Cities may increase the minimum age for tobacco sales to above 21, but they cannot set it below 21.
(Published Jan 6, 2020)
A new federal law makes it illegal to sell tobacco products to anyone under the age of 21. This includes e-cigarettes and vaping products.
The change was included in H.R. 1865, Further Consolidated Appropriations Act of 2020, which President Trump signed into law on Dec. 20 (see 21 U.S.C. 387f(d)(3)(A)(ii)).
Because this is federal law, it sets a minimum for cities. This means that if states or cities wish to set the minimum age higher than 21, they may, but they cannot set it below 21.
If a city’s ordinance says a purchaser must be at least age 18 for tobacco products, the federal law still applies. Cities should consider making amendments to their ordinances to reflect the federal law and avoid confusion. If your city ordinance does not list a minimum age for the sale of tobacco products, then you do not need to make any amendments.
The U.S. Food and Drug Administration (FDA) has the power to enforce the Federal Food, Drug, and Cosmetic Act that was amended to increase the minimum age for sales of tobacco products to 21, and its official statement is that it is already illegal to sell to individuals under 21.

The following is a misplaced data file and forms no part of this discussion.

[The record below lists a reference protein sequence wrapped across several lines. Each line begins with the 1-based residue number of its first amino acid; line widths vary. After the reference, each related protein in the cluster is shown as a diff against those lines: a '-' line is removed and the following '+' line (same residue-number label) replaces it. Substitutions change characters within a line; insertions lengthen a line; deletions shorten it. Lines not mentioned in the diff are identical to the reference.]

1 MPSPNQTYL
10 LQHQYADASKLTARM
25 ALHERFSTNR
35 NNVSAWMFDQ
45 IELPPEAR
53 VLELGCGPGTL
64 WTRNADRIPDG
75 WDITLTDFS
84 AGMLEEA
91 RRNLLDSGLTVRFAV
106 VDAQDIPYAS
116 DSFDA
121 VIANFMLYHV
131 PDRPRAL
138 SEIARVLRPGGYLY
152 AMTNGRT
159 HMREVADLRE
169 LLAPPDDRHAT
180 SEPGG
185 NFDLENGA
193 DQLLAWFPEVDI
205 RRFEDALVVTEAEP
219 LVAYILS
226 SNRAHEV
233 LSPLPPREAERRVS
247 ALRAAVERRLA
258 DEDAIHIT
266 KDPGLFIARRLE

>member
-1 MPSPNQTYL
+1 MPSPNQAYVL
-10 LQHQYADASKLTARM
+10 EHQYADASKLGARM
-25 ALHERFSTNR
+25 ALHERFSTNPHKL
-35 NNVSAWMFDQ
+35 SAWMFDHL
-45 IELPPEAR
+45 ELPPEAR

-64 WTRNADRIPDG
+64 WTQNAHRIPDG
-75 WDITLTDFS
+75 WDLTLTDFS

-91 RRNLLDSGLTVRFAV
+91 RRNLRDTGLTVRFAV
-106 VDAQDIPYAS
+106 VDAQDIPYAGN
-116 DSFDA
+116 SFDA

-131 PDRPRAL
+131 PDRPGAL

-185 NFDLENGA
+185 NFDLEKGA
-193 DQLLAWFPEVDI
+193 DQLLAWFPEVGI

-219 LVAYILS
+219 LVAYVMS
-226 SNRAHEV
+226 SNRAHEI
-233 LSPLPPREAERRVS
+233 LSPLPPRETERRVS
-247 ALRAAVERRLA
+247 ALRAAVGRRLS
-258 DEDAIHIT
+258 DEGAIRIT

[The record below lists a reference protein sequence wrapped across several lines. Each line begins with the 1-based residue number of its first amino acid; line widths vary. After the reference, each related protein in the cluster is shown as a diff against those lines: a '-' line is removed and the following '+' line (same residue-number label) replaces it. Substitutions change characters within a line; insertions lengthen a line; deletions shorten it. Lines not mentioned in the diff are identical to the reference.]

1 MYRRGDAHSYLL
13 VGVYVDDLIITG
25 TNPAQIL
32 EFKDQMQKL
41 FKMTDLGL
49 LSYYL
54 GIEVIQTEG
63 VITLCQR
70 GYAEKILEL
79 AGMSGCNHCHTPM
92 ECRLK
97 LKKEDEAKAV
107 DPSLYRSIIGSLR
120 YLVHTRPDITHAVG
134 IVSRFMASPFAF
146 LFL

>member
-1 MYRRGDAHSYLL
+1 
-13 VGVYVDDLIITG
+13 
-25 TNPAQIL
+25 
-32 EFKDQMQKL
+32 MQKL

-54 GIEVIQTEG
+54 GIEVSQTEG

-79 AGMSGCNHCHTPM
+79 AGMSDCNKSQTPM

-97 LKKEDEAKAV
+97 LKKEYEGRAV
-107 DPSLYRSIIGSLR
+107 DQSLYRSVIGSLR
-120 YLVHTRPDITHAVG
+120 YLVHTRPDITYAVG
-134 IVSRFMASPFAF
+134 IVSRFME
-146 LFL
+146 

The FDA has stated that the implementation date of the age increase is Dec. 21, 2019. The FDA also stated that it would provide additional information within the next 180 days.
The FDA has asked that retailers use its programmable Digital Age Verification Calendar, which was sent to retailers across the country last summer. The calendar is available from the FDA at no cost.
The FDA also issued a news release on Jan. 2 stating that it finalized the enforcement policy on unauthorized flavored cartridge-based e-cigarettes that appeal to children, including fruit and mint.
The policy dictates that the banned flavors must not be manufactured, distributed, or sold within the next 30 days. Strict enforcement of the policy will begin on Feb. 6 — 30 days after the notice of availability of the guidance in the Federal Register.
The qualifying factor in the statement is that the ban applies only to cartridges of those flavors and does not apply to tank-based vaping systems. Cities may be more restrictive than federal law on the regulation of flavors as well.
The League anticipates there could be more changes in federal regulation on tobacco and vaping products within the next year. We will continue to work with the Public Health Law Center to provide cities with the most current information on tobacco regulation.
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